Last week the Monetary Policy Committee of the South African Reserve Bank elected to leave the repurchase rate unchanged at 3.5% per annum. Two of the five voting Members of the Committee preferred a cut of 25 basis points. At the beginning of 2021, the market was anticipating two cuts of 25 basis points during the year. That view has changed, particularly given that the Reserve Bank’s Quarterly Projection Model is now forecasting two increases of 25 basis points each. The market now expects interest rates in South Africa to remain where they are for the balance of the year. The same decision to leave interest rates unchanged was reached by the monetary policy committees of the European Central Bank and the Bank of Japan last week, both of whom have central rates under 0% per annum. This week we expect the US Federal Reserve to leave the Fed Funds rate unchanged as well.
SA long-term repo rate
This comes as the world’s total positive coronavirus case count reaches 100 million, with cumulative deaths now well beyond 2 million and more than 25 million people still considered as active cases. The UK is likely to extend its current lockdown, France is considering a third lockdown, parts of China are once again being placed into confinement, joined by the Kowloon district in Hong Kong, and newly inaugurated President Joe Biden has instituted a mask policy on Federal property. Besides seventeen Executive Orders signed off on his first day in office, Biden has the unenviable task of guiding a third coronavirus relief package through Congress, this time in the amount of $1.9 trillion. At the time we last wrote to you, this appeared almost entirely certain. Markets now are having to contend with a potentially smaller package of measures and likely greater degrees of political pushback which may ultimately see stimulus delivered later than originally anticipated.
Locally, the restructure of Land Bank’s debt has become of more than passing interest’ specifically with regards to the 13 January SENS announcement. Our Asset Management team is working on exposures of the local asset management industry to Land Bank debt, particularly for money market funds; none of which thus far have exposures greater than 3-5% and only in their risk-seeking mandates. What we wish to comment on this morning is the apparent change in government’s attitude to guaranteeing the debt of state-owned enterprises. This has been a long-standing protocol in South African debt markets but after eight or nine months of Land Bank negotiations, National Treasury has chosen to step back from providing guarantees to any new Land Bank debt. State-owned enterprises will still need funding however and it appears that this is more likely to come from the State in the form of equity capital injections which ranks further down the capital structure; i.e. is at more risk. The key question then is: has the South African government and its debt become riskier because it is now more likely to hold equity stakes in SOE’s or less risky because it no longer provides guarantees to such entities?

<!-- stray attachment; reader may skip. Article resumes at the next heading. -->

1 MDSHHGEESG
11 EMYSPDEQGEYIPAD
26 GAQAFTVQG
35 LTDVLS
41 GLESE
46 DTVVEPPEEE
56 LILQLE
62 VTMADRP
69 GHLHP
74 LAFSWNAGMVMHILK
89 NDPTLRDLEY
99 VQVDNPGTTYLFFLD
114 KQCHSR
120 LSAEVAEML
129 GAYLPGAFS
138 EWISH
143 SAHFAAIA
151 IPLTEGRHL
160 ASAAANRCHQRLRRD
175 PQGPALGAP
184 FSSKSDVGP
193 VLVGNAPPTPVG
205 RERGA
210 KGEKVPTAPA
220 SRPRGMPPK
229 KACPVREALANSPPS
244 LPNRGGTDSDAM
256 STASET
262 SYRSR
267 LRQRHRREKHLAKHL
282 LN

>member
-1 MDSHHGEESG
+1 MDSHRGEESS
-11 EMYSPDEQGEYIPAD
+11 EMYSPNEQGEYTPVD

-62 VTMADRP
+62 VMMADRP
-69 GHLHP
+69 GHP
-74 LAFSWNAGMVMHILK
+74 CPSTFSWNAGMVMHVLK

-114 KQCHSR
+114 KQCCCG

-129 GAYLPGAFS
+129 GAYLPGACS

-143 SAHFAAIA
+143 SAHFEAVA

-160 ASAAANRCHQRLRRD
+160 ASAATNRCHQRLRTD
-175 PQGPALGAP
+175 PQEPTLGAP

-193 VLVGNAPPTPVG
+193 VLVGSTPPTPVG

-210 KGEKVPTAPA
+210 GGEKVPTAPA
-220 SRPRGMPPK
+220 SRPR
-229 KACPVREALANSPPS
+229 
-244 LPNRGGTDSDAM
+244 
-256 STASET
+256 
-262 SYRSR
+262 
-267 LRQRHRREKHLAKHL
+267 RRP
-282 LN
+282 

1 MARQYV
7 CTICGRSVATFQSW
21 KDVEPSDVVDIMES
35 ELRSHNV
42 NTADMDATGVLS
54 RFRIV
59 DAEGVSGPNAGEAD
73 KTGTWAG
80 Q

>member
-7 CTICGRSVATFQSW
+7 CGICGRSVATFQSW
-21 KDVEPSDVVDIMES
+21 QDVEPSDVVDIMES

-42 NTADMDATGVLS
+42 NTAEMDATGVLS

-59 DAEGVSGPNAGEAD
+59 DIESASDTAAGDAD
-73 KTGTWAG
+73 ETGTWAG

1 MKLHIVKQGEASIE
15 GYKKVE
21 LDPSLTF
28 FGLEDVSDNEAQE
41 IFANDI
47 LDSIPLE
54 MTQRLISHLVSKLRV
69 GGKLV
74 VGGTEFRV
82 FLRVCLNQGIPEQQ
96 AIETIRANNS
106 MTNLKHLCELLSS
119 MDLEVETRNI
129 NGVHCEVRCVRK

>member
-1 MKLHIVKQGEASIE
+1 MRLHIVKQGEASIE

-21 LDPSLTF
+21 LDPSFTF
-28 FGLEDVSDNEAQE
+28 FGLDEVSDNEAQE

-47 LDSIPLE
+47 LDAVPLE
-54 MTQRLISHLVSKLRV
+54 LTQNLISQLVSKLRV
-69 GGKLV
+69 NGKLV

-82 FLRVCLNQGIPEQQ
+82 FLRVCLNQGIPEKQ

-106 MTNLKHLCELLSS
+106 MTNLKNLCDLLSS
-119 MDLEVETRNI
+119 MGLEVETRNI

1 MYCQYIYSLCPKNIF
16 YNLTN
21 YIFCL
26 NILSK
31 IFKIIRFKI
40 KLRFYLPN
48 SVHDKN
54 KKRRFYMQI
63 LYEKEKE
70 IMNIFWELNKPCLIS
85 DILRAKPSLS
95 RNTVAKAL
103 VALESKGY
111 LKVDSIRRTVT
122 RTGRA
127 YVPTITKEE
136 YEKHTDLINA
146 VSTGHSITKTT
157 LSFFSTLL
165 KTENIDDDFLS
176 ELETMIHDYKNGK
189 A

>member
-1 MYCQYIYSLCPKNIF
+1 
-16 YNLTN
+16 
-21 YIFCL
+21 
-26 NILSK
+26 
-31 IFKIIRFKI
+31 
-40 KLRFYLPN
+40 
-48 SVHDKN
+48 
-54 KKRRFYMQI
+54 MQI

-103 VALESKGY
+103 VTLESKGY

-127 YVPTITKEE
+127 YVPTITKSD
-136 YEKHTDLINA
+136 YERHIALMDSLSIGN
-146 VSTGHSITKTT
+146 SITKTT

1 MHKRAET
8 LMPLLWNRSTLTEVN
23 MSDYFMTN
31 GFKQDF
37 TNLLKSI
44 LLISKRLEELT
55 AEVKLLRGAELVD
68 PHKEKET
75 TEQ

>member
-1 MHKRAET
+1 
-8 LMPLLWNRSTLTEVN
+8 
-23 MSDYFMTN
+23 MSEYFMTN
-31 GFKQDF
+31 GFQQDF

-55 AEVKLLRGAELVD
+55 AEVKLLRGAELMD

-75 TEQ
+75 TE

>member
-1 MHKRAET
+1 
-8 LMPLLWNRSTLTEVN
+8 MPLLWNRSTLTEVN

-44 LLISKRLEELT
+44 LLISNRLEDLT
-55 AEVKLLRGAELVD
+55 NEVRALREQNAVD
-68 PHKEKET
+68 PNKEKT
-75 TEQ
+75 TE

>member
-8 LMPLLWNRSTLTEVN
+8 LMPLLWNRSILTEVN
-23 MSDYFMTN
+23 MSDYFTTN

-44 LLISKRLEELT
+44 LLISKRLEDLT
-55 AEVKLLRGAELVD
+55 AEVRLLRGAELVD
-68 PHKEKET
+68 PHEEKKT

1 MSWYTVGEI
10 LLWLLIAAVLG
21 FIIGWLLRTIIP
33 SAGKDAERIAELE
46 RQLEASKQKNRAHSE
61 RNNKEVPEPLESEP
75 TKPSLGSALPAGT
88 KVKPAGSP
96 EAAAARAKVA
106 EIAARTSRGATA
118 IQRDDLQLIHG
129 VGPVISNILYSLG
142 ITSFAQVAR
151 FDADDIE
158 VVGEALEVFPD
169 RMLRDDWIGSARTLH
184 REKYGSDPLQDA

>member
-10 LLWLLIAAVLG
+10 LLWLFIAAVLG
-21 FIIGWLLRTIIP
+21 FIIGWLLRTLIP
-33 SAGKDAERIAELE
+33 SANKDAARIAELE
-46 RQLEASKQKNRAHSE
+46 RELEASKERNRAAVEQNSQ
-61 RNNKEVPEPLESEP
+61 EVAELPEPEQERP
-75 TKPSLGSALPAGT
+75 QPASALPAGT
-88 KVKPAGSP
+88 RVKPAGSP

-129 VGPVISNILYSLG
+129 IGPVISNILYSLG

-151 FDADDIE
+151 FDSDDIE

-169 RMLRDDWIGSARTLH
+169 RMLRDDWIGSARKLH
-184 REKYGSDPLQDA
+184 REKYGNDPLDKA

Also needing to be contended with by South African financial markets participants in the last week has been the decision by Redefine’s board to withhold payment of their next dividend. This strategy is likely to be followed by more South African property companies who are compelled to pay out 75% of their income as dividends in order to retain their REIT tax status but may now chose not to do so via their boards in order to conserve capital and/or pay down debt. It’s not necessarily a strategy with which we fundamentally disagree but it does mean that investors who looked to property companies for their yield may not be able to extract that yield for the next twelve to eighteen months, perhaps even longer.
For listeners of the Freakonomics podcast, you’ll recognise the following sign-off from host Stephen Dubner which we’d like to repeat here: take care of yourself and, if you can, take care of someone else too. As always, our weekly chart book is available here.
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